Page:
NASA applications include the use of the QCL as an LO for >2 THz receivers for future missions. Here the narrow line width (<100 kHz) of the QCLs can be used to resolve Doppler-limited low pressure gasses (~MHz linewidth). The exterval cavity QCL LO will be a frequency tunable, compact replacement for any gas-laser LO. The resulting source will be a compact, reliable, table-top sized THz high power with stabilized frequency. It will be an easy-to-use platform for NASA researchers to study the performance of other key components in the receiver such as Schottky or HEB mixers.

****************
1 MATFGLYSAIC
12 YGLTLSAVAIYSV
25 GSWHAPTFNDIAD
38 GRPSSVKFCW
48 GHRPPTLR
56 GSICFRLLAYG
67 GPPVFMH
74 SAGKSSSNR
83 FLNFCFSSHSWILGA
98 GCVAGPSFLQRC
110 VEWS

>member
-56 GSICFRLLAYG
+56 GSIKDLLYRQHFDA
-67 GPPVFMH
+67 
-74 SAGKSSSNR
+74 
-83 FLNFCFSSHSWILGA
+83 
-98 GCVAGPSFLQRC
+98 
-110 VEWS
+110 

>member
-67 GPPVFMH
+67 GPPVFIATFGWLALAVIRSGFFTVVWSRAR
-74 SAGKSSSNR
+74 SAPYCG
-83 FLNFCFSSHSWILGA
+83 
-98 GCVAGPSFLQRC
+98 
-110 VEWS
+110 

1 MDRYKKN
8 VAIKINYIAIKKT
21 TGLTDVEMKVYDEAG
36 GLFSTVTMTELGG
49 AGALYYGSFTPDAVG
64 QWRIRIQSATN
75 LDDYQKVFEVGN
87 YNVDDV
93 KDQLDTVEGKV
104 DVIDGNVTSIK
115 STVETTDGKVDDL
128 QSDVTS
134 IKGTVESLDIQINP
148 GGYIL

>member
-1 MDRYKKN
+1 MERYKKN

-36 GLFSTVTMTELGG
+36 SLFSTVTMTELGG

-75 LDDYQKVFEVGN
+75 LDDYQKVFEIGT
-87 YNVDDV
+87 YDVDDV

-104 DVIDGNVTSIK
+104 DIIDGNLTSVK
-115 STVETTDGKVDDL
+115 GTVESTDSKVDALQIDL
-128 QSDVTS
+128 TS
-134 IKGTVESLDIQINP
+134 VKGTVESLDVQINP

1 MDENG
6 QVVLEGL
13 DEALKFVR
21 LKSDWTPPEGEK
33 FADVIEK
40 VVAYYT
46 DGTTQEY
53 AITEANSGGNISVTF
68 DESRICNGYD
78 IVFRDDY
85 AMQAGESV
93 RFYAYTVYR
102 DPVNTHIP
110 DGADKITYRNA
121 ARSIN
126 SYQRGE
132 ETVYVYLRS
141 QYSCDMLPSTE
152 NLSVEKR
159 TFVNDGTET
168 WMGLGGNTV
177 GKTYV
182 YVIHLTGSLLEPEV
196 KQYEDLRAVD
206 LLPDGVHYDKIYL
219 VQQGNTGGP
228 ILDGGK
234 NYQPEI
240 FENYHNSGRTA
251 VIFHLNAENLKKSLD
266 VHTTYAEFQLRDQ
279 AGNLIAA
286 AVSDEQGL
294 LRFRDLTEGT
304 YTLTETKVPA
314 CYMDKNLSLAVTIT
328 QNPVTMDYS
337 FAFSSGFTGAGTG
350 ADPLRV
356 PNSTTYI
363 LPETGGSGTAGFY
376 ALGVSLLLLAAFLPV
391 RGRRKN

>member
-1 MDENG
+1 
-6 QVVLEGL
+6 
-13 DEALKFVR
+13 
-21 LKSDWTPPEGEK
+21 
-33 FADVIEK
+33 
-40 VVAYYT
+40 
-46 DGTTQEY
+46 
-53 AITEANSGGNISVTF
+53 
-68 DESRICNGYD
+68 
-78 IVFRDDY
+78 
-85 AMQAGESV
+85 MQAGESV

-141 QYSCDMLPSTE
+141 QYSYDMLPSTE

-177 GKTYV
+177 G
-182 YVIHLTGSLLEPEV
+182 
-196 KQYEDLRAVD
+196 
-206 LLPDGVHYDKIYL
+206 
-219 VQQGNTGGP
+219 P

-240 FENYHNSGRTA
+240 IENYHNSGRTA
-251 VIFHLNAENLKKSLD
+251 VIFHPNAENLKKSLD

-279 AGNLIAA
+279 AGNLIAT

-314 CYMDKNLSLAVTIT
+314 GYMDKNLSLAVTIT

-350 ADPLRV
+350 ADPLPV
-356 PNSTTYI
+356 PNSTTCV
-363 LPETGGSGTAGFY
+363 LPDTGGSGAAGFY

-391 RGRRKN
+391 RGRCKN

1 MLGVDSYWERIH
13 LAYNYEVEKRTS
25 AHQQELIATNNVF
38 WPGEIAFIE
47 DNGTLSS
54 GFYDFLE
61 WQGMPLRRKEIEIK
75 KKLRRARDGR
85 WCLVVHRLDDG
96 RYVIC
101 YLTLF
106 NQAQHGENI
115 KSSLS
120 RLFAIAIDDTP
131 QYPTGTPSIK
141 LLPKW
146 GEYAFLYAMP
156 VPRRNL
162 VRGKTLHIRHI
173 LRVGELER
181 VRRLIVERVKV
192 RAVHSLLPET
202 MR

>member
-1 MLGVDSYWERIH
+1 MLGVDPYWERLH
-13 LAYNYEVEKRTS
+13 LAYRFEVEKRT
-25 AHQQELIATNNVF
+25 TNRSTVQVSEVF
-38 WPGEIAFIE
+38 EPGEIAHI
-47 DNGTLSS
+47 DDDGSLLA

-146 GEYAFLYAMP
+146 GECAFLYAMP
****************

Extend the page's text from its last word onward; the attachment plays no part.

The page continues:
Initial applications for this technology are mainly research markets for low pressure gas spectroscopy. The narrow line width and the ability to provide real-time frequency information and freqeuncy tunability of THz radiation also has great appeal. Another potential application is to replace THz gas laser used for THz detector power calibration. Long-term applications include industrial uses for trace gas detection. For industrial applications, the use of high-reliability, compact Stirling cycle coolers would greatly increase the usability of these QCL devices, which have traditionally required liquid nitrogen cooling or larger cryocooling systems.